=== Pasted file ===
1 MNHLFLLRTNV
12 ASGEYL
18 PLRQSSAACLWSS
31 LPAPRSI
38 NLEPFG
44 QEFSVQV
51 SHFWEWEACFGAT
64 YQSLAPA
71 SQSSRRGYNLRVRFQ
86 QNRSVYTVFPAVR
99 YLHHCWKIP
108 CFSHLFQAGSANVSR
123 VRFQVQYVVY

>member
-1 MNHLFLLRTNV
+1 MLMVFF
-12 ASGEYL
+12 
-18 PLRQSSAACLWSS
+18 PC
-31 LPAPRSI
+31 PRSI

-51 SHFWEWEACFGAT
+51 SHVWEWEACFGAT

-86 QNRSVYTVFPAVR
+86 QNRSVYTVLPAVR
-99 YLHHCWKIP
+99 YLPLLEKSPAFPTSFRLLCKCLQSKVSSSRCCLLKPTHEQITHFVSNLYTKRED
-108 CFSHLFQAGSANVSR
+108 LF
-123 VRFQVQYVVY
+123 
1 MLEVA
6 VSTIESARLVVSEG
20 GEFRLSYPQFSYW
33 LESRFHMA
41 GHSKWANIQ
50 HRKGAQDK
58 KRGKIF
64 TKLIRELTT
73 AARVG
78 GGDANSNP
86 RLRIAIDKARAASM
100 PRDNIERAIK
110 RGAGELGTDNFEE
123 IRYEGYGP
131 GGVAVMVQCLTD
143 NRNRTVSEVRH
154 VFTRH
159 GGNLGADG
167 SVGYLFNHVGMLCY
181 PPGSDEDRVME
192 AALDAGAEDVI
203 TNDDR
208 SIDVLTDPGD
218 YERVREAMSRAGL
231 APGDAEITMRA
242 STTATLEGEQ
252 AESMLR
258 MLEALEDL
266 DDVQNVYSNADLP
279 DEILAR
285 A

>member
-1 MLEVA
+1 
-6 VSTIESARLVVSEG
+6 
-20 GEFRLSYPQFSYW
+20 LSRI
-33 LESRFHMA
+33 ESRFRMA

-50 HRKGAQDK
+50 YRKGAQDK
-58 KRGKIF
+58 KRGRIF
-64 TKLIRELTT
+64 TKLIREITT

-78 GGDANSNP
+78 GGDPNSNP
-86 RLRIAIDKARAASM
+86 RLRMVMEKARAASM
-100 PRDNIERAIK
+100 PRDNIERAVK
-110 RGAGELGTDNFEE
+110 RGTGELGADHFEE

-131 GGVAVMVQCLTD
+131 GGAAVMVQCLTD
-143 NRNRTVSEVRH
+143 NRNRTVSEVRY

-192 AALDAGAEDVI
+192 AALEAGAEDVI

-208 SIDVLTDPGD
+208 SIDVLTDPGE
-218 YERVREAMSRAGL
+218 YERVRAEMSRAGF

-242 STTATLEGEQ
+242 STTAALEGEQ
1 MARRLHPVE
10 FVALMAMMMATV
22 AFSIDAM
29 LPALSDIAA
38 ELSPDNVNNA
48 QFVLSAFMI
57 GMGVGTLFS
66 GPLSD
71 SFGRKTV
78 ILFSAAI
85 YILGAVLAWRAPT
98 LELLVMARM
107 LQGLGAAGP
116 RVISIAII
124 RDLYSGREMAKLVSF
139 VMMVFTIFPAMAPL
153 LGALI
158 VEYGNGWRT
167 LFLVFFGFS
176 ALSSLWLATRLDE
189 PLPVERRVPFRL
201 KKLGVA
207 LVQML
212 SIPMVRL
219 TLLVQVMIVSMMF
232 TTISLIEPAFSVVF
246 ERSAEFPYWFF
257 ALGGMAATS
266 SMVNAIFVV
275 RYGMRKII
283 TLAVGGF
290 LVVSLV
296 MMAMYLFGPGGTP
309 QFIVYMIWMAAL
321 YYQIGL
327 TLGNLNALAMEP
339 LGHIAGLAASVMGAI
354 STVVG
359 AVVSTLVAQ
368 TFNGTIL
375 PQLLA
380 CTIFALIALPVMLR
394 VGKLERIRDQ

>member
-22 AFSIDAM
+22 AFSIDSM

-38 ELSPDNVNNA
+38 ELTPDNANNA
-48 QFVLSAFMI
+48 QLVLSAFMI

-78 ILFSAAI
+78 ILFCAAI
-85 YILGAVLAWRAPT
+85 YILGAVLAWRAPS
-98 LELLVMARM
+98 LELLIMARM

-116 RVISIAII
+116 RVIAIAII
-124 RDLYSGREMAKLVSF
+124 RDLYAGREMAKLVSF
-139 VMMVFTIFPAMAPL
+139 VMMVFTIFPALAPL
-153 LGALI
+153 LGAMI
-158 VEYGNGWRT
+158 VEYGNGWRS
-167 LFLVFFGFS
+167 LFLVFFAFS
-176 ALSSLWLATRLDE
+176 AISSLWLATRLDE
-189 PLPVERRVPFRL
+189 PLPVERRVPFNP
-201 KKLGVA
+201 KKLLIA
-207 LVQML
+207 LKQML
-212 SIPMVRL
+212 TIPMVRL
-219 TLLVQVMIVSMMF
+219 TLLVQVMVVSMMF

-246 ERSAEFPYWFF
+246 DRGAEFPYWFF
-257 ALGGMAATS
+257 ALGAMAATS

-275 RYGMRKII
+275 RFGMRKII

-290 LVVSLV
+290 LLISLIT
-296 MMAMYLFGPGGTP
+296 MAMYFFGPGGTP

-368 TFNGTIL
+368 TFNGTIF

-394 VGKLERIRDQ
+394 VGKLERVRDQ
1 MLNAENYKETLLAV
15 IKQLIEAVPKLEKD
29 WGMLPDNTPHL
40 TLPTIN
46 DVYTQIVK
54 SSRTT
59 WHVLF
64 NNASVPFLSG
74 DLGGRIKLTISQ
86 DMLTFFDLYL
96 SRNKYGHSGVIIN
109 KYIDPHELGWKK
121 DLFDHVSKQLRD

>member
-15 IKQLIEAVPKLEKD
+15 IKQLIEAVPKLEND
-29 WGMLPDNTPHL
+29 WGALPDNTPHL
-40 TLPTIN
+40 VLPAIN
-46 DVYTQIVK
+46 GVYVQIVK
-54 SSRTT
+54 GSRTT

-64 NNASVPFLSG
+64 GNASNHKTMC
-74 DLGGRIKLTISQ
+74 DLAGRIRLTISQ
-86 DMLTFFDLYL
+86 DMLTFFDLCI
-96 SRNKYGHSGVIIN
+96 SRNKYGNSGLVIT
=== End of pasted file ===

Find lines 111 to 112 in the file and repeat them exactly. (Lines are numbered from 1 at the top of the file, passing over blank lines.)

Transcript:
107 LQGLGAAGP
116 RVISIAII